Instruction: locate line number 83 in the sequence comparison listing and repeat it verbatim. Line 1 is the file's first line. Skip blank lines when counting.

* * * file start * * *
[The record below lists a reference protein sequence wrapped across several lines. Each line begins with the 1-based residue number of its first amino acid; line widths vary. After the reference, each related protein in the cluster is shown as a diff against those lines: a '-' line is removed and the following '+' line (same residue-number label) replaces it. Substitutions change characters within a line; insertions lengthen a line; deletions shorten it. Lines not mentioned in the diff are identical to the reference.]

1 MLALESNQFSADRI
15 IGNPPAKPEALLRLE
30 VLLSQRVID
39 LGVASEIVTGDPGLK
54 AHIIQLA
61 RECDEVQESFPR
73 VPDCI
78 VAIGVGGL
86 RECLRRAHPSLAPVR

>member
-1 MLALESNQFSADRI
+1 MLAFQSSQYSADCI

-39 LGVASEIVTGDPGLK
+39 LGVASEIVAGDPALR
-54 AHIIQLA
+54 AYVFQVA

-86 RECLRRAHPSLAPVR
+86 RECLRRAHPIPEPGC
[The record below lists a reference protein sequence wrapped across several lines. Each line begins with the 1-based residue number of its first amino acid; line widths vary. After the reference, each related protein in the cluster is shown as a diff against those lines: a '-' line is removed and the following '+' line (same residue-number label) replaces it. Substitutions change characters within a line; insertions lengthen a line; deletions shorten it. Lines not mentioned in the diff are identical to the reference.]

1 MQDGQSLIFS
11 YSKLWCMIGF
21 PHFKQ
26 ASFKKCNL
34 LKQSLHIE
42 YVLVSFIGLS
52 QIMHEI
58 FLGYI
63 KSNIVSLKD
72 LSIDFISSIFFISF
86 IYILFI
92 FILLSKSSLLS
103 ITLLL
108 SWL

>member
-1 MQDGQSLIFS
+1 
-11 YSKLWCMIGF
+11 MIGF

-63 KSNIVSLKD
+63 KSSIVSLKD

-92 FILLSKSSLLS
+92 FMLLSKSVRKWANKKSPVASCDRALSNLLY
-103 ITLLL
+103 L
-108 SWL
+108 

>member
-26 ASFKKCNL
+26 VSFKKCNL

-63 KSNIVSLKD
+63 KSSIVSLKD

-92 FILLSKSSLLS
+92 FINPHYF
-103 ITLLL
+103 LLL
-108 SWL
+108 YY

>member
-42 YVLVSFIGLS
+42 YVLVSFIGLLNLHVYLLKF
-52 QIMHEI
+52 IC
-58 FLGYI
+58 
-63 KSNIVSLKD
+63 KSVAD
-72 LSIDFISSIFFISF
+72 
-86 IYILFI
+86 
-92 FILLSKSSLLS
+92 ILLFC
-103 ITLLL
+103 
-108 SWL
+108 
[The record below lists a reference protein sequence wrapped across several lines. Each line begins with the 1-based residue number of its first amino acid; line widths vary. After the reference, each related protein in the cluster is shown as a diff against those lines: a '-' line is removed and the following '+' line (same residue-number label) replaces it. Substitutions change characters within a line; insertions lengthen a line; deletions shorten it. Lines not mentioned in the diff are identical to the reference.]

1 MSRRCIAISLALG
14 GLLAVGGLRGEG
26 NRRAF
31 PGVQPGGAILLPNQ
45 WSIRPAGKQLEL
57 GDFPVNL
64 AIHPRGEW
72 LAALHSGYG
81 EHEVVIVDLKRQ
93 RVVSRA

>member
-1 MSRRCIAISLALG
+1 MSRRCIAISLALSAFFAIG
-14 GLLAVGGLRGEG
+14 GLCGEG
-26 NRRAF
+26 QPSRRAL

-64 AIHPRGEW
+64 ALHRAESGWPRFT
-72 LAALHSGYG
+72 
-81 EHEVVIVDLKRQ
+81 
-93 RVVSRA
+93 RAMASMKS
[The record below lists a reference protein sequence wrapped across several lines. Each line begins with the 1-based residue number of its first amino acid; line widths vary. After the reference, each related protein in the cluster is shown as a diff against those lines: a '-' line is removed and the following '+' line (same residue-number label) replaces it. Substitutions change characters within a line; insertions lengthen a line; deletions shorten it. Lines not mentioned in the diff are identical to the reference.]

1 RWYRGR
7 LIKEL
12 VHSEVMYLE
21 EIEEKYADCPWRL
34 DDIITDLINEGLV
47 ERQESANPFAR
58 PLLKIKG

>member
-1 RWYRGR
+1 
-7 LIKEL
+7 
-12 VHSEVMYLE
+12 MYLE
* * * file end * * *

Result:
45 WSIRPAGKQLEL